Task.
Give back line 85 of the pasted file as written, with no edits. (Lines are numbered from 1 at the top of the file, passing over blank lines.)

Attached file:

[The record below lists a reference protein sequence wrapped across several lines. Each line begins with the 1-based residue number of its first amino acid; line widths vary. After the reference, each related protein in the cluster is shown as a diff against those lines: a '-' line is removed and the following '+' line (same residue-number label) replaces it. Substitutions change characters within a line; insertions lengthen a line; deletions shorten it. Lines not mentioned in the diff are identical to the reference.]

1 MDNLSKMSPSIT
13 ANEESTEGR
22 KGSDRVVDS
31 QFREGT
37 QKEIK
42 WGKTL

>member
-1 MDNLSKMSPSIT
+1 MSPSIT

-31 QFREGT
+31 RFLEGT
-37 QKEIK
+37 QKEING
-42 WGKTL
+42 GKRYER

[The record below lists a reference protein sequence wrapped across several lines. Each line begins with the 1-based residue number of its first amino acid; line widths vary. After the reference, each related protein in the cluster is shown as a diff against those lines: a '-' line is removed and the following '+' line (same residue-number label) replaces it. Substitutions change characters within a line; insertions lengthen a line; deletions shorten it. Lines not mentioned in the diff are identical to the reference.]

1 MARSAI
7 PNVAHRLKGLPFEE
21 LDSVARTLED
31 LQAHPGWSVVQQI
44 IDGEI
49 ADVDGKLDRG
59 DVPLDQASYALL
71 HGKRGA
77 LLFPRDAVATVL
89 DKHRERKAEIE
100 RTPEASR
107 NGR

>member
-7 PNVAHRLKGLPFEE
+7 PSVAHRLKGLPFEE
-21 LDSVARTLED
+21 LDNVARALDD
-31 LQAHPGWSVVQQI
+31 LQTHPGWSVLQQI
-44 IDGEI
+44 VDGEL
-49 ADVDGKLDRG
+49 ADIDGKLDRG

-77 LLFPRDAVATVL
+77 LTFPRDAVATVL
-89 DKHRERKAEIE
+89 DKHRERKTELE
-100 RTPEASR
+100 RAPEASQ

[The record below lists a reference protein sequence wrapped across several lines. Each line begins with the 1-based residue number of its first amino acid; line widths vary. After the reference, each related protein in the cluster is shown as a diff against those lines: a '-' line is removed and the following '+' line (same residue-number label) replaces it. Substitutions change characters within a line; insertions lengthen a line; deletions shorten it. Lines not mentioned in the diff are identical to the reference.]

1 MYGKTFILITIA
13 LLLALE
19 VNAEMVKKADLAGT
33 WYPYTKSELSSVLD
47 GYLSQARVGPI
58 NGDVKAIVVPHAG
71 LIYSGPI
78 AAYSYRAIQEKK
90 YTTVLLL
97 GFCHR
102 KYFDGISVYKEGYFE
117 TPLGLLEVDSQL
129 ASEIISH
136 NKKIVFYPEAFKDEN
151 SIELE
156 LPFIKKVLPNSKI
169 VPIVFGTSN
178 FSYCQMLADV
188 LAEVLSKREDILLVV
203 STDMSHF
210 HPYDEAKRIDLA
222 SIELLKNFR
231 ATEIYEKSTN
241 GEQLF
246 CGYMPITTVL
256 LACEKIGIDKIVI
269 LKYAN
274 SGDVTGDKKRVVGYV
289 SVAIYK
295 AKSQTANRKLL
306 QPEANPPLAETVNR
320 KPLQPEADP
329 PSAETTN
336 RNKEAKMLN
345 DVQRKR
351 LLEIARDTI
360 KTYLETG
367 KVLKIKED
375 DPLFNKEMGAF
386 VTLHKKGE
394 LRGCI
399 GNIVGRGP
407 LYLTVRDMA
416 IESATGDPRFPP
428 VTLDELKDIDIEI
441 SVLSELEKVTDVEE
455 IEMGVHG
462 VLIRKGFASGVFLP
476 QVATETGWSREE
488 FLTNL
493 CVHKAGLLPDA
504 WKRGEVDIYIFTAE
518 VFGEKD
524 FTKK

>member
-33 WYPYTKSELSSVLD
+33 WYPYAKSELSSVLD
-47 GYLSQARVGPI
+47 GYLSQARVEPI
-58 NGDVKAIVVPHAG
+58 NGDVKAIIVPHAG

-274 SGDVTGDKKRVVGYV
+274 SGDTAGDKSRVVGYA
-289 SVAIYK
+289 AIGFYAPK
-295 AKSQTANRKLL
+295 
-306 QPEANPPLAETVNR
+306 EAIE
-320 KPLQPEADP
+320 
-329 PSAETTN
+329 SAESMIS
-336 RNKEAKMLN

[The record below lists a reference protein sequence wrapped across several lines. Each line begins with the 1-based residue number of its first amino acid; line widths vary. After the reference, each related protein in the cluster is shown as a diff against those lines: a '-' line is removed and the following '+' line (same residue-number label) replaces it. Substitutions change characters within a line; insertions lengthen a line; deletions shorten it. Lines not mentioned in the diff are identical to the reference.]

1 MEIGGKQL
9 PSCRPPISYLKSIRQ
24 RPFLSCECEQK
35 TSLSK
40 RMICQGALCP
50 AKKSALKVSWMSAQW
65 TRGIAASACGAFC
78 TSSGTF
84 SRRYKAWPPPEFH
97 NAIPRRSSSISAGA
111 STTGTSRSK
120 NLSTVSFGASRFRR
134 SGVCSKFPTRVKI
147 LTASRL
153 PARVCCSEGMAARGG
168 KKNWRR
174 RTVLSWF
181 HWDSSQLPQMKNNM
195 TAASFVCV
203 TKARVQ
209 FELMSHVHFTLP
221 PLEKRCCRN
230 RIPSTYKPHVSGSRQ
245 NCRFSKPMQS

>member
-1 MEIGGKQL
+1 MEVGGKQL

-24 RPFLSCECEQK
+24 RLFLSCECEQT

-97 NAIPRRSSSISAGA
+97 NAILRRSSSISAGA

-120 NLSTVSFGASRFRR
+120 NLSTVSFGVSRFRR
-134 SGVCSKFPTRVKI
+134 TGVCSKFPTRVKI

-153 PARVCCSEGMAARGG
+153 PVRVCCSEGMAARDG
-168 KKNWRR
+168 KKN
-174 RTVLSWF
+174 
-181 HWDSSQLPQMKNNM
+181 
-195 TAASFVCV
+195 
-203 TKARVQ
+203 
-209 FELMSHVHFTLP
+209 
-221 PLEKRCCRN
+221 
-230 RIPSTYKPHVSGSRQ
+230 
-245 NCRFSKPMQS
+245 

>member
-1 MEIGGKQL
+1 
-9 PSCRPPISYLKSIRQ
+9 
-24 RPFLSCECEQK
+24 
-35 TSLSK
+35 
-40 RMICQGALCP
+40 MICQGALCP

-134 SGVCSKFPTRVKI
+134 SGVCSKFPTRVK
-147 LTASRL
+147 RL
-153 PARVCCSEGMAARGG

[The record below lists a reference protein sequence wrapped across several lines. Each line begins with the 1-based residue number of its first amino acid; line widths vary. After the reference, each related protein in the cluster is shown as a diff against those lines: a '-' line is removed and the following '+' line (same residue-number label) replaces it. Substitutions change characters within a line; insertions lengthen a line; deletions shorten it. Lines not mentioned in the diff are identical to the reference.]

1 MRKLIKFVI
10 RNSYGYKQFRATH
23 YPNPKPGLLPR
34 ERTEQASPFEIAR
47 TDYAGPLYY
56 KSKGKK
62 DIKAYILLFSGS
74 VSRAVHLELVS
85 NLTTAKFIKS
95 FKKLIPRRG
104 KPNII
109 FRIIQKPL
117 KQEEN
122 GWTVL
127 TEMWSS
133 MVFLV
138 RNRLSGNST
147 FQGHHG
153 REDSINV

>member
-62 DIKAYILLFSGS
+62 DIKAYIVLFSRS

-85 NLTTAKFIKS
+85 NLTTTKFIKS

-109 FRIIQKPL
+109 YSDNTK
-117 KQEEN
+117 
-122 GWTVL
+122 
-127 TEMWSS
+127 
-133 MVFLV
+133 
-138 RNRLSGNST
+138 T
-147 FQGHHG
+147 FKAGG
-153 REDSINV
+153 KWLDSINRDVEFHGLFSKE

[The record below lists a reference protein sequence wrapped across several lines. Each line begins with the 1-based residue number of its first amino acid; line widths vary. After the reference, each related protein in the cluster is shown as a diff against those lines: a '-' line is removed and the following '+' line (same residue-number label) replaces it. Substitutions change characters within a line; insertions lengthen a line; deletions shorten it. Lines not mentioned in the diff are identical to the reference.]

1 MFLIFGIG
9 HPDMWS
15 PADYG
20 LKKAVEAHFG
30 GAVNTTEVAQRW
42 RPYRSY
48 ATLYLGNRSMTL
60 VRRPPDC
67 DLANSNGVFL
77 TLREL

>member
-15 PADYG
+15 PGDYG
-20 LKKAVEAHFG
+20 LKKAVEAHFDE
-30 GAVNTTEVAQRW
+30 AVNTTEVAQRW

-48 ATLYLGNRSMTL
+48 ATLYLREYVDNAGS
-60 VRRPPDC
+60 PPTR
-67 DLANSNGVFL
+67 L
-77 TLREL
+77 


367 KVLKIKED